Insane stunt goes horribly wrong for naked surfer at Munich’s Eisbach stationary wave, “He was still a man though a part of him was gone"
By Derek Rielly
3 weeks ago
Life would never be the same again, he knew that.
What a rich history the German city of Munich has. If we swing back to November 1923, we would find a very young Adolf Hitler, a baby-ish thirty-four, and thousands of his fellow national socialists raising hell, killing cops etc.
All the gang was there. Göring. Hess. And so on.
Hitler was found guilty of treason and sent to the can for five years where he would write the best-seller Mein Kampf, Chas Smith’s inspiration, ninety years later, for an issue of Stab.
Five years after Hitler’s release, the nat socialists then embarked on an ambitious program to rule the world while ceding the Pacific, including Australia and the USA, to the Japanese Empire.
It ended with a bang etc.
In this short clip, taken from the Eisbach’s Rapid Jam held on July 28, a naked man attempts to dance down a rail into the water, and into considerable glory, but a horrible slip, suggesting terrific damage to gonads, ensures a wild response from spectators and competitors.
A post shared by Kookslams (@kookslams)
Did you know the joint is crowded? That localism is a thing? That Kelly Slater got told to go home by an arch local known as the House Meister? And so on?
And have you ever wondered what it be like to have your balls sliced off by a medical pro? Here’s a short story in the style of Ernest Hemingway about a man, a doctor and a knife.
He stood there in the stark white room, the cold linoleum floor beneath his bare feet. The light was harsh, unforgiving, casting sharp shadows on the walls. There was no need for words; the doctor’s eyes said it all. This was it. This was the moment he had dreaded, the moment he had fought against in his mind, but now it was real, and there was no turning back.
He thought back to the days before, to the days of youth and virility, when life was a dance of endless possibilities. He had felt invincible then, with dreams of conquest and glory in his heart. But life had a way of humbling a man, of bringing him to his knees, and now he stood there, stripped of his former self, ready to face the blade.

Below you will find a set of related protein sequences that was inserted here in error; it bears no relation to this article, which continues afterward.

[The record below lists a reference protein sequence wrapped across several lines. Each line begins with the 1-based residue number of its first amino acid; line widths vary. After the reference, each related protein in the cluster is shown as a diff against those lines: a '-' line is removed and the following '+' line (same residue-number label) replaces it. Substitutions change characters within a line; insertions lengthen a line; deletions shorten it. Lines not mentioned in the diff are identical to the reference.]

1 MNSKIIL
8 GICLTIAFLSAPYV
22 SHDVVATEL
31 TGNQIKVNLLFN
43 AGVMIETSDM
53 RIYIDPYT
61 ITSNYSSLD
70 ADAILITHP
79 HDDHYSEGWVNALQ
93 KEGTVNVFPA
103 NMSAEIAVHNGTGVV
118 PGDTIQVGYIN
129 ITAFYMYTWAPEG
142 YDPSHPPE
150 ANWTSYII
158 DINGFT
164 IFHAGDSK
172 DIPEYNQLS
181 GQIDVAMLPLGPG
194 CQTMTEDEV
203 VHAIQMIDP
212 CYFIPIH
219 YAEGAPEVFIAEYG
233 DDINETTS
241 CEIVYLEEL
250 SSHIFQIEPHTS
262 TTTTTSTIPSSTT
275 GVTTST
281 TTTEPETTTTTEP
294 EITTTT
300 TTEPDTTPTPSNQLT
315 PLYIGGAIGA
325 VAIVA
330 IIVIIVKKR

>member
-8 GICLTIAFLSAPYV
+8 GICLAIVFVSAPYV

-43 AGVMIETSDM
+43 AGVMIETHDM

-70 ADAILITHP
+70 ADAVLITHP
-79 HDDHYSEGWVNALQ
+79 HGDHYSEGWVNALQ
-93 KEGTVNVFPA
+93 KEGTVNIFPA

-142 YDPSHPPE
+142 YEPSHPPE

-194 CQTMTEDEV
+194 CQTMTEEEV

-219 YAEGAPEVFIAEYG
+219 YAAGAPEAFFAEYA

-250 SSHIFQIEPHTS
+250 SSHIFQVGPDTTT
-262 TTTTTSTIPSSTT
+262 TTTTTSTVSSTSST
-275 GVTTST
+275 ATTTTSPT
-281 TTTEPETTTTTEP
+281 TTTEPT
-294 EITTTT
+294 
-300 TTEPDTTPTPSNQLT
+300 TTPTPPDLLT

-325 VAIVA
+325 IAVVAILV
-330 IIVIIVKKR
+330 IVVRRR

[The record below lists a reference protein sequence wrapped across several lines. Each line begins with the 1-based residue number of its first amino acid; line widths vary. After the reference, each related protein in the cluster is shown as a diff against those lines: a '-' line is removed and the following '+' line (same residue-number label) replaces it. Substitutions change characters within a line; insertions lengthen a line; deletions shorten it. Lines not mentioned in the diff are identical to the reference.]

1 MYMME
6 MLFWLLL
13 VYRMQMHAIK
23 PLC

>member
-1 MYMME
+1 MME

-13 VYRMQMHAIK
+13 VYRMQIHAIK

The doctor moved closer, his face expressionless, his hands steady. He had performed this procedure countless times before, and to him, it was just another day at the office. But to the man standing there, it was everything. It was a loss of identity, of purpose, of what it meant to be a man.
He closed his eyes, trying to summon the courage to go through with it. He thought of his loved ones, of the woman he had left behind, of the children he had never had. Would they understand? Would they still love him, accept him, with this part of him taken away?
The room seemed to close in on him, the walls pressing against his chest. He took a deep breath, trying to calm the tremor in his hands. This was a choice he had made, he reminded himself. A choice to live, to survive, to escape the clutches of a disease that threatened to consume him.
The doctor’s voice cut through the silence, his words crisp and matter-of-fact. There was no room for sentimentality here, no time for second-guessing. It was time to face the truth, to confront the reality of his situation. He nodded, his throat dry, his heart pounding like a war drum in his chest.
And then it was done. The blade had done its work, and he was forever changed. He felt a strange mix of relief and emptiness, as if a weight had been lifted from his shoulders but had been replaced by an unfillable void.
He dressed silently, the doctor already moving on to the next patient, the next life to be altered. As he stepped out into the world, he felt a strange detachment from it all. The people on the streets seemed like ghosts, their voices distant and indistinct.
He walked, not knowing where he was going, not caring. The sun was setting, casting long shadows across the pavement. He thought of all the other men who had faced the same choice, the same fate, and he felt a kinship with them, a brotherhood of sacrifice.
Life would never be the same again, he knew that. But as he walked into the fading light, he felt a glimmer of hope, a spark of something new. He was still a man, still a human being, and though a part of him was gone, he was still alive, still breathing, still fighting. And in the end, that was all that mattered.Eisbach’s Rapid Jam held on July 28